Application Supports Retention
Retention can be addressed through career conversations, development plans and interesting assignments. In other cases, employees value effective communication up and across the organization. They appreciate efforts to get teams working in harmony and with high functionality.
In 2010, senior management at MMIC Group — an organization that provides physicians, clinics and hospitals in the upper Midwest with medical professional liability insurance, risk management and IT consulting — sensed a disconnect between initiatives the CEO wanted to put forth and where leaders stood in their understanding of, and in their contributions to helping implement those initiatives. Leaders couldn’t identify specific conflicts or miscommunication, but the disconnect caused frustration and inefficiency.
Through facilitated senior management assessments, leaders learned about their strengths in relation to other leaders and discovered that senior leaders were not seeing themselves as responsible for the overall vision. Instead they were operating from a managerial or implementation standpoint. Customized and measurable coaching programs developed for the CEO and several senior leaders provided key organizational insights to strengthen each leader’s self-mastery, managerial mastery and skills. They learned to take ownership of the vision and keep the big picture in mind when communicating with their teams on day-to-day tasks.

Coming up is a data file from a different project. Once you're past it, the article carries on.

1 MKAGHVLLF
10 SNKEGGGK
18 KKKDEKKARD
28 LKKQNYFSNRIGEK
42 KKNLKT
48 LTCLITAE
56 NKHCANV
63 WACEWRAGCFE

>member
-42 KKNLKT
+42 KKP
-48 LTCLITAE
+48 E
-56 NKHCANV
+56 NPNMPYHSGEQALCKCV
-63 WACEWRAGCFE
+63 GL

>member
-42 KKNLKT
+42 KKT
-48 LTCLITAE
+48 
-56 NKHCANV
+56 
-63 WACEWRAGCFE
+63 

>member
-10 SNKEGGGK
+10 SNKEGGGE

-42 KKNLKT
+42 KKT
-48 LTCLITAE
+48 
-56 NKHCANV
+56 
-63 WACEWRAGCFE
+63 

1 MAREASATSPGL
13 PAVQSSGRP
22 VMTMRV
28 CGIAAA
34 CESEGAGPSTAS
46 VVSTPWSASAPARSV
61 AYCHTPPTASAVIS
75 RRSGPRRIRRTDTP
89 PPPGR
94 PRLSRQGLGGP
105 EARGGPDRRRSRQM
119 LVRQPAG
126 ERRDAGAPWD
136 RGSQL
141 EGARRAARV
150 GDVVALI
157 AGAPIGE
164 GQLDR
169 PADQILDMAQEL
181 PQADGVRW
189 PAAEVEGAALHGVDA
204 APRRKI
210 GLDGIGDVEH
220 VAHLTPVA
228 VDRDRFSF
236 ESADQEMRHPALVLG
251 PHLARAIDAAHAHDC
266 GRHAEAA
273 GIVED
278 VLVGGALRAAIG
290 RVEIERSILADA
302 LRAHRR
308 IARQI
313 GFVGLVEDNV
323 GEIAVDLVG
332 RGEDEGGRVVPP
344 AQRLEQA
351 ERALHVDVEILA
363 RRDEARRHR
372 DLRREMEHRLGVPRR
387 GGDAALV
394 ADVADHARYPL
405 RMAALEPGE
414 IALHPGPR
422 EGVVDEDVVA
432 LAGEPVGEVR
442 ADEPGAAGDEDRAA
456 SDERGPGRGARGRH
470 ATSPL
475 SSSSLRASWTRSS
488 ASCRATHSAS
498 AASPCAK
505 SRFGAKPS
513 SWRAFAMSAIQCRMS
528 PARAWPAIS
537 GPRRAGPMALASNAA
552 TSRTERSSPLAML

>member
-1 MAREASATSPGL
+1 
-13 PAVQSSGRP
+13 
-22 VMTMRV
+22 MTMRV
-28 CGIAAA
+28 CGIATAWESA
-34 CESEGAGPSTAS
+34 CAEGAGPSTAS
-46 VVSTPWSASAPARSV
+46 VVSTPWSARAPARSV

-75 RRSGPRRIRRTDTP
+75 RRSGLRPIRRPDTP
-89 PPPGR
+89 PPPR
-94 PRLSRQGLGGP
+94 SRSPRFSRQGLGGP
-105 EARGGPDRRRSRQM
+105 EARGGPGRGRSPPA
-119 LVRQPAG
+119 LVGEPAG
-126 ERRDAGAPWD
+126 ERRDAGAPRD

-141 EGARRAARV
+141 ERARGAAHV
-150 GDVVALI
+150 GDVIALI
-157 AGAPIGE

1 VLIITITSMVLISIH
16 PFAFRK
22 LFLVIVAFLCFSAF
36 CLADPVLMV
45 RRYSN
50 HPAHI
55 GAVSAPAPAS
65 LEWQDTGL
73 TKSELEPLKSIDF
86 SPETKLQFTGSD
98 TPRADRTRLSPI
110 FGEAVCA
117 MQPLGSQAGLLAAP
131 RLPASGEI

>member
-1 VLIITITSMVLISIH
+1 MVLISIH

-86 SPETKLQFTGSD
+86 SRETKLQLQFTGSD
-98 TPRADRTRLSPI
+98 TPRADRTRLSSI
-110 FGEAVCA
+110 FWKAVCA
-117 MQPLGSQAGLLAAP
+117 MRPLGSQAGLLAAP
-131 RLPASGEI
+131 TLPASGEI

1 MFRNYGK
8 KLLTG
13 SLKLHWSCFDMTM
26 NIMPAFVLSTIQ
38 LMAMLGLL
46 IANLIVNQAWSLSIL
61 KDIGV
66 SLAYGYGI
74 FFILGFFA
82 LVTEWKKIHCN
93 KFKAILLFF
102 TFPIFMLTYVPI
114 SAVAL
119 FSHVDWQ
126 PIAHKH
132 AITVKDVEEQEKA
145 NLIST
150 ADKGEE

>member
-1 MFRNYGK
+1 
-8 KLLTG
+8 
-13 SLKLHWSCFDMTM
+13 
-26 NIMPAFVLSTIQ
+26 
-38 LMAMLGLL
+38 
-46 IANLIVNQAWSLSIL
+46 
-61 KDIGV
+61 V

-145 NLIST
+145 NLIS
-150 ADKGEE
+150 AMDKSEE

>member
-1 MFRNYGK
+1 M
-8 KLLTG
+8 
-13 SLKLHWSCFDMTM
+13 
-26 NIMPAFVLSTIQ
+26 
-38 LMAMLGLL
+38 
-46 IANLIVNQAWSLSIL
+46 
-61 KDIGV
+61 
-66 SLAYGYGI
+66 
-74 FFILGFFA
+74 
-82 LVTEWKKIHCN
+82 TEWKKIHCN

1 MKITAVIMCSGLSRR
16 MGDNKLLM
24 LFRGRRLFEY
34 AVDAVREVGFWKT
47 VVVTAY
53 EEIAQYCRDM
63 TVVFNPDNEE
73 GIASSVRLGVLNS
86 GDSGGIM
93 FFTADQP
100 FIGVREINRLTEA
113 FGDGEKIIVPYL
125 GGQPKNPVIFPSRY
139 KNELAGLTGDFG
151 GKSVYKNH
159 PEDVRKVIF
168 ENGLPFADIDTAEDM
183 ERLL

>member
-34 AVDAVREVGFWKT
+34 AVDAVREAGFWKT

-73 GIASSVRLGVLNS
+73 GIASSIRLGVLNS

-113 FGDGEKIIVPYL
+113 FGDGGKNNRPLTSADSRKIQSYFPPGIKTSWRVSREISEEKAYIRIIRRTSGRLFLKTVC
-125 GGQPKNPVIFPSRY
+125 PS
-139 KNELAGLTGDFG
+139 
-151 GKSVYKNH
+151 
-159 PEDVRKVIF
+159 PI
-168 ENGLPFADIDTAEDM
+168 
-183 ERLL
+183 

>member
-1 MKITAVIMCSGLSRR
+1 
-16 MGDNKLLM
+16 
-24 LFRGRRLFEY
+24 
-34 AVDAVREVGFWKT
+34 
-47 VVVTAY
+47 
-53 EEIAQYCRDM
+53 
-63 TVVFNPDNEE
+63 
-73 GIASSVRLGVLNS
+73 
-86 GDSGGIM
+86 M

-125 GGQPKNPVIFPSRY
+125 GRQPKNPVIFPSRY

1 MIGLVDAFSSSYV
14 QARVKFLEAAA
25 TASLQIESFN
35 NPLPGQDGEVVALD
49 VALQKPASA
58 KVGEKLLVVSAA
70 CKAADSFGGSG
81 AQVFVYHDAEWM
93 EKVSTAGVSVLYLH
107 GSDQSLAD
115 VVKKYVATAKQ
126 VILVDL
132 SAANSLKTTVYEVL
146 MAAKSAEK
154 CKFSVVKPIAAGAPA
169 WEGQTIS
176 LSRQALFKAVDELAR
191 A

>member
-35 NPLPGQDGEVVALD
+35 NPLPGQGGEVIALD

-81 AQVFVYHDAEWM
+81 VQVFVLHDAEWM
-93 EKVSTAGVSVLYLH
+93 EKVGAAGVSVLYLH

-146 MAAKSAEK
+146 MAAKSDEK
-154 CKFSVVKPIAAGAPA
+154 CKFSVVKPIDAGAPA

Now, MMIC leaders are aware of the communication stumbling blocks that may have led them to disconnect with each other and with staff. Further, they have developed new methods of listening and communication that encourage contribution and feedback, which improves productivity and increases overall job satisfaction.
“We realized that the conflict wasn’t really conflict, it was the lack of dialogue,” said Bill McDonough, CEO and president of MMIC Group and MMIC Health IT. “If people disagreed or misunderstood, they kept it to themselves. We have learned as leaders to share issues and concerns and challenges. That’s made a big difference in our effectiveness and satisfaction.”
Complacency Won’t Work
Rather than resting on the false sense that employees will remain dedicated and loyal forever, remember the realities of today’s workforce. While the baby boomer generation looks toward retirement or a career that allows them to downshift, the youngest workers have a different set of needs on a shorter timeline in which to engage with an organization.
Increasing entrepreneurialism, opting out of traditional 9 to 5 careers and work-life challenges such as children and aging family members all contribute to an unpredictable talent pipeline. As Manpower states in its 2010 report, “Knowledge Retention and Transfer in the World of Work,” it is not only critical to engage and retain top talent, but also to establish processes to retain and transfer knowledge before employees move on.
Now more than ever, time spent on the organization’s strategic talent management — an ongoing eye to retention and a steadfast commitment to employee engagement — will serve organizations well. That is, if companies want their superstars to give 120 percent and not leave for seemingly greener pastures.
Jan Dick is an organizational development practice leader and consultant with The Bailey Group, Minneapolis. She can be reached at email@example.com.